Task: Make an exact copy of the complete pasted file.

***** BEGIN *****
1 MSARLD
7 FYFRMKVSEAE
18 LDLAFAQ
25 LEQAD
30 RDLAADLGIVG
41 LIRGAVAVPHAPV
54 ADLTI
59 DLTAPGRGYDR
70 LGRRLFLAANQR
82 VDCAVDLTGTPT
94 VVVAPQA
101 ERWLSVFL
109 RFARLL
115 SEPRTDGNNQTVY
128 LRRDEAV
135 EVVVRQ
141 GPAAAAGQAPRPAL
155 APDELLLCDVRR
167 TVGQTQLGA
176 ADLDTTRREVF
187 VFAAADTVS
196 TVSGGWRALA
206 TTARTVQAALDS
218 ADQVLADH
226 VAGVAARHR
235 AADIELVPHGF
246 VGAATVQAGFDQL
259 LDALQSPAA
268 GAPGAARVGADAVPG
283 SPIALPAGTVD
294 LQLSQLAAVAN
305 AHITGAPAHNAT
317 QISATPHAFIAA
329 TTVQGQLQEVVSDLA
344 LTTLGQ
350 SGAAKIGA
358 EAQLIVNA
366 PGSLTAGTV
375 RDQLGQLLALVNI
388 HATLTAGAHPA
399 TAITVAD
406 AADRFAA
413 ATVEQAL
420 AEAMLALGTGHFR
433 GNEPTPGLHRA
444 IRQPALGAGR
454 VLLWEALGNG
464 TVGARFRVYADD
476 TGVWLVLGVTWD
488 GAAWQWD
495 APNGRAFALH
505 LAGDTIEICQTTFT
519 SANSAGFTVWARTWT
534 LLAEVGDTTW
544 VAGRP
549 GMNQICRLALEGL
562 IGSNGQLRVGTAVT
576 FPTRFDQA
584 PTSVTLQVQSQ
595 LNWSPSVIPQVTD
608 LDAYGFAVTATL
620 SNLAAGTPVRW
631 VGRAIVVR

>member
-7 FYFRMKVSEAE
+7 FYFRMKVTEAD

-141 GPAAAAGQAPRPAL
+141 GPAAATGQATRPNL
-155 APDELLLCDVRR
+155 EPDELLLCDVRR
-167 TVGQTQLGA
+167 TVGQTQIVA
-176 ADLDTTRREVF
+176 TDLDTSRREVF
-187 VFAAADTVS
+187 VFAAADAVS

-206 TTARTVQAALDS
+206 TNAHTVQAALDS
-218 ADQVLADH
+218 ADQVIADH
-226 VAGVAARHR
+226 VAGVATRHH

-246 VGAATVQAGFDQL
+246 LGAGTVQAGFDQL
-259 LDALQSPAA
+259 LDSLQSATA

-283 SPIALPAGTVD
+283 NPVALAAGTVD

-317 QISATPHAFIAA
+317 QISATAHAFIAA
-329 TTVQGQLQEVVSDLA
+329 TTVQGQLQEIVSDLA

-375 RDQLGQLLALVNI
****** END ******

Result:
1 MSARLD
7 FYFRMKVSEAE
18 LDLAFAQ
25 LEQAD
30 RDLAADLGIVG
41 LIRGAVAVPHAPV
54 ADLTI
59 DLTAPGRGYDR
70 LGRRLFLAANQR
82 VDCAVDLTGTPT
94 VVVAPQA
101 ERWLSVFL
109 RFARLL
115 SEPRTDGNNQTVY
128 LRRDEAV
135 EVVVRQ
141 GPAAAAGQAPRPAL
155 APDELLLCDVRR
167 TVGQTQLGA
176 ADLDTTRREVF
187 VFAAADTVS
196 TVSGGWRALA
206 TTARTVQAALDS
218 ADQVLADH
226 VAGVAARHR
235 AADIELVPHGF
246 VGAATVQAGFDQL
259 LDALQSPAA
268 GAPGAARVGADAVPG
283 SPIALPAGTVD
294 LQLSQLAAVAN
305 AHITGAPAHNAT
317 QISATPHAFIAA
329 TTVQGQLQEVVSDLA
344 LTTLGQ
350 SGAAKIGA
358 EAQLIVNA
366 PGSLTAGTV
375 RDQLGQLLALVNI
388 HATLTAGAHPA
399 TAITVAD
406 AADRFAA
413 ATVEQAL
420 AEAMLALGTGHFR
433 GNEPTPGLHRA
444 IRQPALGAGR
454 VLLWEALGNG
464 TVGARFRVYADD
476 TGVWLVLGVTWD
488 GAAWQWD
495 APNGRAFALH
505 LAGDTIEICQTTFT
519 SANSAGFTVWARTWT
534 LLAEVGDTTW
544 VAGRP
549 GMNQICRLALEGL
562 IGSNGQLRVGTAVT
576 FPTRFDQA
584 PTSVTLQVQSQ
595 LNWSPSVIPQVTD
608 LDAYGFAVTATL
620 SNLAAGTPVRW
631 VGRAIVVR

>member
-7 FYFRMKVSEAE
+7 FYFRMKVTEAD

-141 GPAAAAGQAPRPAL
+141 GPAAATGQATRPNL
-155 APDELLLCDVRR
+155 EPDELLLCDVRR
-167 TVGQTQLGA
+167 TVGQTQIVA
-176 ADLDTTRREVF
+176 TDLDTSRREVF
-187 VFAAADTVS
+187 VFAAADAVS

-206 TTARTVQAALDS
+206 TNAHTVQAALDS
-218 ADQVLADH
+218 ADQVIADH
-226 VAGVAARHR
+226 VAGVATRHH

-246 VGAATVQAGFDQL
+246 LGAGTVQAGFDQL
-259 LDALQSPAA
+259 LDSLQSATA

-283 SPIALPAGTVD
+283 NPVALAAGTVD

-317 QISATPHAFIAA
+317 QISATAHAFIAA
-329 TTVQGQLQEVVSDLA
+329 TTVQGQLQEIVSDLA

-375 RDQLGQLLALVNI